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NFL: Odds favor Redtails for Washington football team's new name

(Reuters) - Moments after the NFL’s Washington team said on Monday it would retire the Redskins name and logo, long criticized by Native American activists as a racist slur, debate over the team’s new identity lit up the internet.

Redskins branded merchandise sits on display in a sports store as an announcement was made that the Washington NFL team will be abandoning its team name and logo that has widely been seen as a racist slur against Native Americans after mounting pressure from sponsors and the wider public, in Sterling, VA, U.S., July 13, 2020. REUTERS/Leah Millis

Redtails, Generals and Presidents emerged as favorites to replace the long-held Redskins name while Trumps, in a nod to U.S. President Donald Trump, was a 500-1 longshot, according to sports betting sites monitored by Oddshark.com.

The bookmakers’ favorite at 3-1 was Redtails, which celebrates Red Tail military pilots, considered the elite of the Tuskegee Airmen who overcame racism and fought in World War Two.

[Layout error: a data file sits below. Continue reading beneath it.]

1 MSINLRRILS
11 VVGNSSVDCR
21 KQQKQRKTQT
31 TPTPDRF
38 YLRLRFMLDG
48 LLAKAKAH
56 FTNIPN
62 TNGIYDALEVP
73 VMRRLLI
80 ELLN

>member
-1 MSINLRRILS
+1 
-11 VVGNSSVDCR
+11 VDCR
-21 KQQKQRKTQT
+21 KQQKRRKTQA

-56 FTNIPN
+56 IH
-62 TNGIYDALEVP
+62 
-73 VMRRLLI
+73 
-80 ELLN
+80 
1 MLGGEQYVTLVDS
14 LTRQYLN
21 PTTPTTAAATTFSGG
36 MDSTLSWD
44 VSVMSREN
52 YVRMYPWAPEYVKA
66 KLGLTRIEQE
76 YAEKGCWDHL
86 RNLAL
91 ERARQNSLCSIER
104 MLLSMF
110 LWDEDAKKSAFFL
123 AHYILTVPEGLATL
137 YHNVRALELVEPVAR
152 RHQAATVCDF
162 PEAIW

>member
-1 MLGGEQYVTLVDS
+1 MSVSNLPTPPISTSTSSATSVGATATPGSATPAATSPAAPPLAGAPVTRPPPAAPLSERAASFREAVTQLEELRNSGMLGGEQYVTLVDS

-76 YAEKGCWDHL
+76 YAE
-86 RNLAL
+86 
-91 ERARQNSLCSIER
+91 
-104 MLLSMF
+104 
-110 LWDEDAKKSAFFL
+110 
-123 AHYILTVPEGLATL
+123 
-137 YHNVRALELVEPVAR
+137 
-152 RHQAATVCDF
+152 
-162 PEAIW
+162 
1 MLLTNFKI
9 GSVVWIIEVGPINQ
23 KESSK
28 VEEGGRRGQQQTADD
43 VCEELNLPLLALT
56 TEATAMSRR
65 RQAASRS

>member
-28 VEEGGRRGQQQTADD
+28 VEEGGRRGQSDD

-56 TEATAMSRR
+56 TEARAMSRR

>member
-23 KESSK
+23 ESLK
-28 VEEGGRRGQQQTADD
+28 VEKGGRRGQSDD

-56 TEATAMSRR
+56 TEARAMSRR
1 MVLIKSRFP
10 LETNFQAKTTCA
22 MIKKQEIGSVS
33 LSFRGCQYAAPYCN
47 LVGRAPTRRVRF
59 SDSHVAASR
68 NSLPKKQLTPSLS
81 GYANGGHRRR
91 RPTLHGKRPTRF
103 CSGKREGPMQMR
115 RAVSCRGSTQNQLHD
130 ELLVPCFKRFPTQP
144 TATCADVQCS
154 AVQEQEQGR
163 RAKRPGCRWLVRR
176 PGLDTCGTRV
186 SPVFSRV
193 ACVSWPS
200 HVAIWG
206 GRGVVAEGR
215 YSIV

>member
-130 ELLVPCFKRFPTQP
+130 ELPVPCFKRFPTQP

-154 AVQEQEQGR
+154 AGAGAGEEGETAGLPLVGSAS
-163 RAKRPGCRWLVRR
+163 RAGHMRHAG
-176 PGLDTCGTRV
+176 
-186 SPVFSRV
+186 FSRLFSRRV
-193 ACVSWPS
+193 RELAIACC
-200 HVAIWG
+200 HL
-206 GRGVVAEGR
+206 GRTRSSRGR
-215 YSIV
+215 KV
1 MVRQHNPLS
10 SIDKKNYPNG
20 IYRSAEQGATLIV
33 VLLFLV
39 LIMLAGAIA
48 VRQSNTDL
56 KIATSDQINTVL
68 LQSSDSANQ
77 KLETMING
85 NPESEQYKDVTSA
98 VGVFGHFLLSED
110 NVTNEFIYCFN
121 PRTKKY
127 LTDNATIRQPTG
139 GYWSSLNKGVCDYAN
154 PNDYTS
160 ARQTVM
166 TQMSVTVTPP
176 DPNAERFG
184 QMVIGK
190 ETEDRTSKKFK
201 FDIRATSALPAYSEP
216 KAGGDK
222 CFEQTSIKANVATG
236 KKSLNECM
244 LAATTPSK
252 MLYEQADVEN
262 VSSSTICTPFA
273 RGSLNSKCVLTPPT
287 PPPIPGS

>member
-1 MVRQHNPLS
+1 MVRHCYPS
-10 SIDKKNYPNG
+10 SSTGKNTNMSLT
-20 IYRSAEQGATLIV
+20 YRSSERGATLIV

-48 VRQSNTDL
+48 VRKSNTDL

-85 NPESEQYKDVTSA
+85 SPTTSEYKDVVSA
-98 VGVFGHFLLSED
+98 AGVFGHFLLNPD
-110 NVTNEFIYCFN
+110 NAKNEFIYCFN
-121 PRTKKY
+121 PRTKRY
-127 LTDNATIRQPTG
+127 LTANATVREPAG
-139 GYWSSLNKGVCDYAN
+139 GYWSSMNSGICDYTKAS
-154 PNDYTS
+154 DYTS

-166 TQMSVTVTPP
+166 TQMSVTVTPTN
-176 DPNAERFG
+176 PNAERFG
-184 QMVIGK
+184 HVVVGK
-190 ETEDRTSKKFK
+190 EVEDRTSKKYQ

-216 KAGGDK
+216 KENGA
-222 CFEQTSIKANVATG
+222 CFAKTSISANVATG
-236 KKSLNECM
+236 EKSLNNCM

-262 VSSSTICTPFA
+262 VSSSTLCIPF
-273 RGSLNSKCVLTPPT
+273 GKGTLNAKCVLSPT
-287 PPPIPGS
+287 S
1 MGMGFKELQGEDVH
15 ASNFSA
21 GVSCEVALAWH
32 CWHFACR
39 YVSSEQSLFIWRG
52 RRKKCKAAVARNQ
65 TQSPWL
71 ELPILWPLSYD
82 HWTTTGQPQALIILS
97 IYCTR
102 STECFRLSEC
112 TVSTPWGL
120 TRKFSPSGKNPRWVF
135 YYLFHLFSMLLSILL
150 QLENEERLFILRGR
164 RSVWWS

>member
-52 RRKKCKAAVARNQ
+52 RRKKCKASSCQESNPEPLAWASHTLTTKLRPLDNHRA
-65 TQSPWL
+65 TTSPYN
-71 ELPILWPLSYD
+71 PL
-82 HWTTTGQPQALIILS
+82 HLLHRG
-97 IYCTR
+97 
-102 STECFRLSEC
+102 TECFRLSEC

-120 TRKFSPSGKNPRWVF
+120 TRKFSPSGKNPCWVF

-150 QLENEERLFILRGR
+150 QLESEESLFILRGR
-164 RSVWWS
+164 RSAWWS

They got their name from white combat pilots after the Black airmen, whose job was to escort the combat pilots on bombing missions from bases in Europe, painted the tails of their aircraft crimson.

The group’s trials and exploits were recalled in “Red Tails,” a movie released in 2012 with a cast that included Terrence Howard, Cuba Gooding Jr., Bryan Cranston and Gerald McRaney.

Second on the list at 4-1 was Generals, a moniker long used by the Washington exhibition basketball team created in 1952 and named in honor of General Dwight Eisenhower, who had just been elected president of the United States.

Third on the list, at 5-1, was Presidents given the U.S. capital city is home to the country’s president.

Critics ramped up pressure on the team to rebrand amid the nationwide reckoning on racism and police brutality triggered by the May 25 death of a Black man named George Floyd in police custody in Minneapolis.

The franchise, whose owner previously said he would never change the team’s name, announced on July 3 a “thorough review,” a decision made after sponsors stepped up pressure to scrap a moniker used by the club since 1933.

In its Monday announcement, Washington did not offer a timeline for when the new name would be revealed or say if it would be in place by the time the team is due to kick off its 2020 season at home on Sept. 13.

Reporting by Frank Pingue in Toronto; Editing by Howard Goller

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